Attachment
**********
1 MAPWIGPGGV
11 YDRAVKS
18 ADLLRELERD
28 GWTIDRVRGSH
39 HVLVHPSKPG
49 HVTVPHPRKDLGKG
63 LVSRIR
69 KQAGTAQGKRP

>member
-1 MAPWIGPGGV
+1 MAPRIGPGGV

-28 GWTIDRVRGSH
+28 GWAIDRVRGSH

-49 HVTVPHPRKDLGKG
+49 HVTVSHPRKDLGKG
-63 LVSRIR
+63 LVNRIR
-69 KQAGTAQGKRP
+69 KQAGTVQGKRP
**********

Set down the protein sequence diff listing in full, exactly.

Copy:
1 MAPWIGPGGV
11 YDRAVKS
18 ADLLRELERD
28 GWTIDRVRGSH
39 HVLVHPSKPG
49 HVTVPHPRKDLGKG
63 LVSRIR
69 KQAGTAQGKRP

>member
-1 MAPWIGPGGV
+1 MAPRIGPGGV

-28 GWTIDRVRGSH
+28 GWAIDRVRGSH

-49 HVTVPHPRKDLGKG
+49 HVTVSHPRKDLGKG
-63 LVSRIR
+63 LVNRIR
-69 KQAGTAQGKRP
+69 KQAGTVQGKRP